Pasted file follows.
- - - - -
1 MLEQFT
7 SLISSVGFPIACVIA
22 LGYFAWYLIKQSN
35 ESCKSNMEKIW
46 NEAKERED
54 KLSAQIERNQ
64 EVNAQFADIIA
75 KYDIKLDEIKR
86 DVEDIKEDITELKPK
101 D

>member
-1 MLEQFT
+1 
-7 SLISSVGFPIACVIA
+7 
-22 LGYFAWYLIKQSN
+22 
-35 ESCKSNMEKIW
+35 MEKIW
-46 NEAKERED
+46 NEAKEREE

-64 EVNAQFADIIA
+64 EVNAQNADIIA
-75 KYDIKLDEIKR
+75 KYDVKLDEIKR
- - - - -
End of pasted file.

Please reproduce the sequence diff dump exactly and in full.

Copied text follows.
1 MLEQFT
7 SLISSVGFPIACVIA
22 LGYFAWYLIKQSN
35 ESCKSNMEKIW
46 NEAKERED
54 KLSAQIERNQ
64 EVNAQFADIIA
75 KYDIKLDEIKR
86 DVEDIKEDITELKPK
101 D

>member
-1 MLEQFT
+1 
-7 SLISSVGFPIACVIA
+7 
-22 LGYFAWYLIKQSN
+22 
-35 ESCKSNMEKIW
+35 MEKIW
-46 NEAKERED
+46 NEAKEREE

-64 EVNAQFADIIA
+64 EVNAQNADIIA
-75 KYDIKLDEIKR
+75 KYDVKLDEIKR